This annual report describes FHFA's accomplishments, as well as challenges, the agency faced in meeting the strategic goals and objectives during the past fiscal year.
Read about the agency’s 2020 examinations of Fannie Mac, Freddie Mac and the Home Loan Bank System.
Submit comments and provide input on FHFA Rules Open for Comment by clicking on Rulemaking and Federal Register.
Implement critical reforms that will produce a stronger and more resilient housing finance system.
FOSTER competitive, liquid, efficient, and resilient (CLEAR) national housing finance markets that support sustainable homeownership and affordable rental housing; OPERATE in a safe and sound manner appropriate for entities in conservatorship; and PREPARE for eventual exits from the conservatorships.
2019 Conservatorships Strategic Plan
FHFA experts provide reliable data, including all states, about activity in the U.S. mortgage market through its House Price Index, Refinance Report, Foreclosure Prevention Report, and Performance Report.
FHFA economists and policy experts provide reliable research and policy analysis about critical topics impacting the nation’s housing finance sector. Meet the experts...
FHFA created this interactive map to help stakeholders identify rural areas and high-needs rural regions under the Duty to Serve program.
The panel on the left displays a map of the United States. High-needs counties are highlighted in colors to indicate whether they are located in a high-needs region and/or have been designated as a persistent poverty county.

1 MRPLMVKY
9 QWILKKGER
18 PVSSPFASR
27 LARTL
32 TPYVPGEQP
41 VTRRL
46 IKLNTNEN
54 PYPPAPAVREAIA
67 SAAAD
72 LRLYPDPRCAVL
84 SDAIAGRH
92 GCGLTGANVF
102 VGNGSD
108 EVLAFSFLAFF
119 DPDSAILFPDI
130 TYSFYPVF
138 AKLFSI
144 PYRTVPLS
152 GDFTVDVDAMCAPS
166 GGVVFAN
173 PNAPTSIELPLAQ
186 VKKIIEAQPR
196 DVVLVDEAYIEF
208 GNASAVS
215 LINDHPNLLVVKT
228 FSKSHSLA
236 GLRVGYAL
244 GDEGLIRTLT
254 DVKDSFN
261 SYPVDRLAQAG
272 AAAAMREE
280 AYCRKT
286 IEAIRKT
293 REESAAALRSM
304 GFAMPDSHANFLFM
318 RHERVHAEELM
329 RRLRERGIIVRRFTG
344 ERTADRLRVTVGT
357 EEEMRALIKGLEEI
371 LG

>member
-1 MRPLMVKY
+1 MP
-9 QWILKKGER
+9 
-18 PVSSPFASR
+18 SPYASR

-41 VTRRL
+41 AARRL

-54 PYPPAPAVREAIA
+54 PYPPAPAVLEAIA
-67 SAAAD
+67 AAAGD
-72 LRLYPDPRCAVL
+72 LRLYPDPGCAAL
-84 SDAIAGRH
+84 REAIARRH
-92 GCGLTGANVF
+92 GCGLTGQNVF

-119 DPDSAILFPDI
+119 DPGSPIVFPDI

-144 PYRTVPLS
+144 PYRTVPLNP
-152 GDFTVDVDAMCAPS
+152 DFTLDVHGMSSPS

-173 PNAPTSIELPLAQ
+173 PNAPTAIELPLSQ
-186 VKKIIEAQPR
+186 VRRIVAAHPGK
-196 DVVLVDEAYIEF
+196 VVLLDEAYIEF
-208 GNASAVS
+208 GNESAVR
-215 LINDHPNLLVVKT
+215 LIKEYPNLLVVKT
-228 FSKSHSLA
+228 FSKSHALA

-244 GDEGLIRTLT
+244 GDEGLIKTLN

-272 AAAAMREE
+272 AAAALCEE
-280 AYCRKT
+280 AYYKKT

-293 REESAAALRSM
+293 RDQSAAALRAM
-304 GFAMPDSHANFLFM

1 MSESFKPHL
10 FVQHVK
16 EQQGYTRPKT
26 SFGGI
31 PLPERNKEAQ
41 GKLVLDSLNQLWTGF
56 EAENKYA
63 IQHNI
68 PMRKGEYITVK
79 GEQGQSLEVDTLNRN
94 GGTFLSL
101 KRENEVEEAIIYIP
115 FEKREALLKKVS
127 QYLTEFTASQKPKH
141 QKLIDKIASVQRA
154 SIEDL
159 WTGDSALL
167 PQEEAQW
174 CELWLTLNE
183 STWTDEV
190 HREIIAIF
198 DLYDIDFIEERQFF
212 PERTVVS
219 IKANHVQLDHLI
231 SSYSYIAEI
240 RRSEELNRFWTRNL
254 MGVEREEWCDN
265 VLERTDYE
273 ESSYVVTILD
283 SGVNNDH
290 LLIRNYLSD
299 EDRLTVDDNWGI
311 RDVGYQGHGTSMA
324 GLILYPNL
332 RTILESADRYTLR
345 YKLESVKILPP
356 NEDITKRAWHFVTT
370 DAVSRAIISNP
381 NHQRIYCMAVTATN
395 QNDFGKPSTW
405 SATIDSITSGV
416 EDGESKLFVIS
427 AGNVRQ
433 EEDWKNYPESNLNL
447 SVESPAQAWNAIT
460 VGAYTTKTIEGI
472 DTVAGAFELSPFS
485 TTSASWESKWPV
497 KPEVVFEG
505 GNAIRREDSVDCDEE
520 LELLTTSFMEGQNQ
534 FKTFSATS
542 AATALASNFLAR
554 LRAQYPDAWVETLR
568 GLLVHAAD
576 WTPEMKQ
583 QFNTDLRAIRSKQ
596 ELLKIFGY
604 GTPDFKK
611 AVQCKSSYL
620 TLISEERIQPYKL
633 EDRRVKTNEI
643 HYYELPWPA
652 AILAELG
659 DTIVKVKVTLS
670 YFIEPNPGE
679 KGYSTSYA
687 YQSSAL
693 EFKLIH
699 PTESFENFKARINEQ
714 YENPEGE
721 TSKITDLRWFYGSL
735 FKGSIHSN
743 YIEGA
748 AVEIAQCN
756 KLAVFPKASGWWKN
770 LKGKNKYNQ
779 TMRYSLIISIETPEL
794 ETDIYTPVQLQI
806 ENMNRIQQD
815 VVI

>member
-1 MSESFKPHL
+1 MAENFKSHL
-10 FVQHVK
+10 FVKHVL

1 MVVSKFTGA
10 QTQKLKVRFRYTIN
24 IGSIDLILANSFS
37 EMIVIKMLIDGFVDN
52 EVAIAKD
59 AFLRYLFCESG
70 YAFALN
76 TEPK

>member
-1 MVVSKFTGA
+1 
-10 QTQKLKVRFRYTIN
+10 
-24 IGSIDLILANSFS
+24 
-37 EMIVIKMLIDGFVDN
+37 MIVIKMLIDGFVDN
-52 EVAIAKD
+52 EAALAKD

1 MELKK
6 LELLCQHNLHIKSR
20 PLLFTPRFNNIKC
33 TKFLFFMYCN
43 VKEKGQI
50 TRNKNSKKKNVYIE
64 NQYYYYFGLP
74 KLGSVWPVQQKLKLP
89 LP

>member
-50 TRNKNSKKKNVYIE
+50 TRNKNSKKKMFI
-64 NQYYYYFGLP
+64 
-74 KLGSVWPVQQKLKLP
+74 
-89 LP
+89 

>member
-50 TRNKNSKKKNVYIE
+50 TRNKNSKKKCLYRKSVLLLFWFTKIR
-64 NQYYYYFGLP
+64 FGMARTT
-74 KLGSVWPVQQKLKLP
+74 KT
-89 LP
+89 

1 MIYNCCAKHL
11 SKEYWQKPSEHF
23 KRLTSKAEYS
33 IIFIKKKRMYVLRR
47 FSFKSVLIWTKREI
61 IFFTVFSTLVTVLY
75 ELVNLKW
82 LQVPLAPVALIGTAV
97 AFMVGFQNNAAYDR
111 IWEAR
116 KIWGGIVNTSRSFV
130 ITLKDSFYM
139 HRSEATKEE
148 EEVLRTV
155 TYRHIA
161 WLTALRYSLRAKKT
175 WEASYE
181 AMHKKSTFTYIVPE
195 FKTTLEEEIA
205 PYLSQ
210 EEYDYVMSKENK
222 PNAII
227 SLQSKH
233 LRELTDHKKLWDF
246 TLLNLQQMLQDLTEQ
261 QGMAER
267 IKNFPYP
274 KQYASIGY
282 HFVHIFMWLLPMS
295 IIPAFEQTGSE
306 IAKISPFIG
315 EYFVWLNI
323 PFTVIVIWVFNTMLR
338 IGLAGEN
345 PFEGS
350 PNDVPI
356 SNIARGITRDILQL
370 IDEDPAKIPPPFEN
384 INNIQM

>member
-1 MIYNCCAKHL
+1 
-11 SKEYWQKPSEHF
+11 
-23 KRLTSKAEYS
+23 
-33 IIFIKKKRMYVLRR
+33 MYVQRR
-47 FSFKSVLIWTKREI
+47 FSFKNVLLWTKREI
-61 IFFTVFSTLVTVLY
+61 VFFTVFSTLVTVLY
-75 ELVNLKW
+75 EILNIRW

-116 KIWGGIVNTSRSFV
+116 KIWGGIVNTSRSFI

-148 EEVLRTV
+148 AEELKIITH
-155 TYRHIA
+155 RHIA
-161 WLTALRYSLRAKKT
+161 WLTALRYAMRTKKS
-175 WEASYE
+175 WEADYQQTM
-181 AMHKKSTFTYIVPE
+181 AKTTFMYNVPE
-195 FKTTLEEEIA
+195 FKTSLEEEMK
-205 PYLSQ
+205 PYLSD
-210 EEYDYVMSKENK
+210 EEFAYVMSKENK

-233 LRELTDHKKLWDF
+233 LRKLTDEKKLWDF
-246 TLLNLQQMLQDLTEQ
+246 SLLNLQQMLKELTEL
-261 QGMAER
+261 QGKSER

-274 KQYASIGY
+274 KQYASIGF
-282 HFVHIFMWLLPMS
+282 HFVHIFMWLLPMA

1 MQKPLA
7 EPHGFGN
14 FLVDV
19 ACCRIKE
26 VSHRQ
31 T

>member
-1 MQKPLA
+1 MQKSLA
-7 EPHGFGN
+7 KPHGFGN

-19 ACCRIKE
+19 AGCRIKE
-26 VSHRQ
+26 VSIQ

To zoom in or find a particular location, use the tools in the upper left corner of the map. (Hover your mouse over the map to display search tools.)
Click on the magnifying glass to search for a city, state, or county.
Click on the plus sign to zoom in, the minus sign to zoom out, and the house icon to return to the default map view.
Click on the play button for tools that allow you to zoom in on a custom area.
The panel on the right provides a detailed view of an individual county. Census tracts within the county are colored green if they are designated as rural tracts under the DTS program and yellow if they are not DTS rural tracts. (Different agencies have different definitions of “rural" – see below for more details on how rural areas and high-needs rural regions are defined in the DTS regulation.)
Some counties are entirely composed of DTS rural tracts, others only contain tracts that are not rural, and some counties have a mix. The bar chart below the map shows how the population of the county is distributed between DTS rural and not rural tracts.
Click on any county on the U.S. map to see a tract-level view in the right panel. Hover over any county on the U.S. map for summary statistics, including the shares of the county population and state population that live in DTS rural tracts.
Rural area means: (i) A census tract outside of a metropolitan statistical area as designated by the Office of Management and Budget; or (ii) A census tract in a metropolitan statistical area as designated by the Office of Management and Budget that is outside of the metropolitan statistical area's Urbanized Areas as designated by the U.S. Department of Agriculture's (USDA) Rural-Urban Commuting Area (RUCA) Code #1, and outside of tracts with a housing density of over 64 housing units per square mile for USDA's RUCA Code #2.
High-needs rural region means any of the following regions provided the region is located in a rural area: (i) Middle Appalachia; (ii) The Lower Mississippi Delta; (iii) A colonia; or (iv) A tract located in a persistent poverty county and not included in Middle Appalachia, the Lower Mississippi Delta, or a colonia.
Go to the interactive map.
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